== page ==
Pharmaceutical anti-counterfeiting. The application of blockchain in the field of pharmaceutical supply chain is still in its initial stage, which only includes anti-counterfeiting verification and drug tracking at present. Blockchain’s anti-counterfeiting verification is similar to coding anti-counterfeiting technology. For drugs that use blockchain technology for anti-counterfeiting, there is a surface on the surface of the drug package that can be scratched off, the unique legitimacy of the drug. Underneath this is a special verification tag that can be cross-referenced with blockchain data to ensure the unique legitimacy of the drug. By combining blockchain technology with the drug supply chain, pharmaceutical manufacturers, wholesalers and the maximum degree of traceability of drugs, and thus the maximum degree of patient safety, fundamentally change the global drug safety status.

In summary, blockchain technology can help the healthcare industry solve some pressing issues such as data security, data sharing, drug supply chain sourcing, insurance notarization, and billing fraud. In addition, blockchain can optimize existing IT systems or digital workflows and introduce new business models to improve care coordination. Despite the huge potential of blockchain in the healthcare industry, its technological development is still at the machine-level stage. Blockchain is an infrastructure for the future digital society and a “pillar” of the word transformation, but its replacement of the existing healthcare order and digital systems across industries is not going to happen overnight. It is also not a one-size-fits-all solution in a healthcare industry that uses different terminology to manage conflicting data standards. Therefore, it is also critical for healthcare stakeholders to selectively evaluate the configuration of blockchain technology in potential healthcare cases.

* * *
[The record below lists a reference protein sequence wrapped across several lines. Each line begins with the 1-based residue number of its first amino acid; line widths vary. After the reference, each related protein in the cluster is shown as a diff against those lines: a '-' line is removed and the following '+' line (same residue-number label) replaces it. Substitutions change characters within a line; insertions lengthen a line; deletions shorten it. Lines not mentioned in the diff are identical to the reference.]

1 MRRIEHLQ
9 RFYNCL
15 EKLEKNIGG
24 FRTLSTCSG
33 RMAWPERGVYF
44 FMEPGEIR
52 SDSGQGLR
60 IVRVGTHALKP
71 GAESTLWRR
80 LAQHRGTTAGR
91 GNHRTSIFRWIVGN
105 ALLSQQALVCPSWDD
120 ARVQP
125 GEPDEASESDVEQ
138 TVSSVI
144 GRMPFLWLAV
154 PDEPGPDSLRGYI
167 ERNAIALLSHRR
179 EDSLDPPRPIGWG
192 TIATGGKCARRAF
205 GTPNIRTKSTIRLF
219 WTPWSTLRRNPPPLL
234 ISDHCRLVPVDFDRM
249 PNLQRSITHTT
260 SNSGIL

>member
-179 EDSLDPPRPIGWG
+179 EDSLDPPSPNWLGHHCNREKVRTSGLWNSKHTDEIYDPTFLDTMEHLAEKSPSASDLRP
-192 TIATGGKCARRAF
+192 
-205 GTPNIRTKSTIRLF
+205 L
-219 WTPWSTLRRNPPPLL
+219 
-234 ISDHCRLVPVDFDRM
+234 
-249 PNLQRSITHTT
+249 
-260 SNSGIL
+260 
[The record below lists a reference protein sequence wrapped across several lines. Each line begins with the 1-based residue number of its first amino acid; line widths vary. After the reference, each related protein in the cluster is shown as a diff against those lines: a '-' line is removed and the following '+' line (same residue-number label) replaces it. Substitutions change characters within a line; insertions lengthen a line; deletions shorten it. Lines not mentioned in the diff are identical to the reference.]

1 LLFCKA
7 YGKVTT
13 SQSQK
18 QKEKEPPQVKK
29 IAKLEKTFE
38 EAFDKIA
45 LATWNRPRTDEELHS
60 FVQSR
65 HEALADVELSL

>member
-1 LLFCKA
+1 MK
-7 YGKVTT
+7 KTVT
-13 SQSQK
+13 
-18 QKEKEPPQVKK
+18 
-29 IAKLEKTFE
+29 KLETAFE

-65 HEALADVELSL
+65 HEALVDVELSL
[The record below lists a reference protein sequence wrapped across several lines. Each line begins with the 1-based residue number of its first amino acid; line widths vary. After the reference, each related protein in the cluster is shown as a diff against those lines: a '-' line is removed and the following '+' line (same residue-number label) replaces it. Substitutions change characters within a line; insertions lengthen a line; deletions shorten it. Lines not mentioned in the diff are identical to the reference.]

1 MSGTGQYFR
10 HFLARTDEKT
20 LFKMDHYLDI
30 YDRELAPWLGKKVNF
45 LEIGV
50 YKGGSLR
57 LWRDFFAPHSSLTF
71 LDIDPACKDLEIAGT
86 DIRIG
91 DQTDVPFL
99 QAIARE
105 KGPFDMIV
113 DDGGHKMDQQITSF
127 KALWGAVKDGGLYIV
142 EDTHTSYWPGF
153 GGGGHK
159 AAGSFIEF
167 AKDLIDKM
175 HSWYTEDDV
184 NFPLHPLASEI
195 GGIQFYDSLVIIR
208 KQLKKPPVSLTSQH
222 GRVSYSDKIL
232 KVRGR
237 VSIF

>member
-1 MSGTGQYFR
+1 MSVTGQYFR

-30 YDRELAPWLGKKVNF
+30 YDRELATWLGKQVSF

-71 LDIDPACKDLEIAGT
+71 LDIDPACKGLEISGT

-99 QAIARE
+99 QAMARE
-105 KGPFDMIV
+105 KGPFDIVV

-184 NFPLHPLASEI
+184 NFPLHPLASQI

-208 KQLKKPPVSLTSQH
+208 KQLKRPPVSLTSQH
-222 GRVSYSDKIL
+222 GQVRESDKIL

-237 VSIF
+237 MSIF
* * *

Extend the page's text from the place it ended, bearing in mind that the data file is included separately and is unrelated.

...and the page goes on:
The integration of blockchain in healthcare will be a slow process. Regulations regarding patient privacy make it difficult for stakeholders to engage and for third parties to access relevant but unidentifiable information. GDPR within the EU also has the potential to conflict with blockchain projects, although it could also be a catalyst for improved compliance solutions. The lack of data standards means that blockchain projects are operating in a difficult environment. Scalability remains an issue for most blockchain projects, as storing data on the blockchain is very expensive. However, solutions to these problems are currently being explored.

Blockchain technology and distributed ledgers have great potential in healthcare. Blockchain can put patients at the center of the healthcare ecosystem by giving them control over one of their most valuable resources, namely their data. However, understanding when and where it works is what matters most. As the ecosystem is built, the opportunities to deploy blockchain applications will grow. However, centralization also has its advantages, including speed, privacy and more. Knowing when to choose between centralization or decentralization will be key. The healthcare industry is expected to see more blockchain entrants trying to find a balance between the two. This could completely change healthcare processes, business models, and information flow technologies.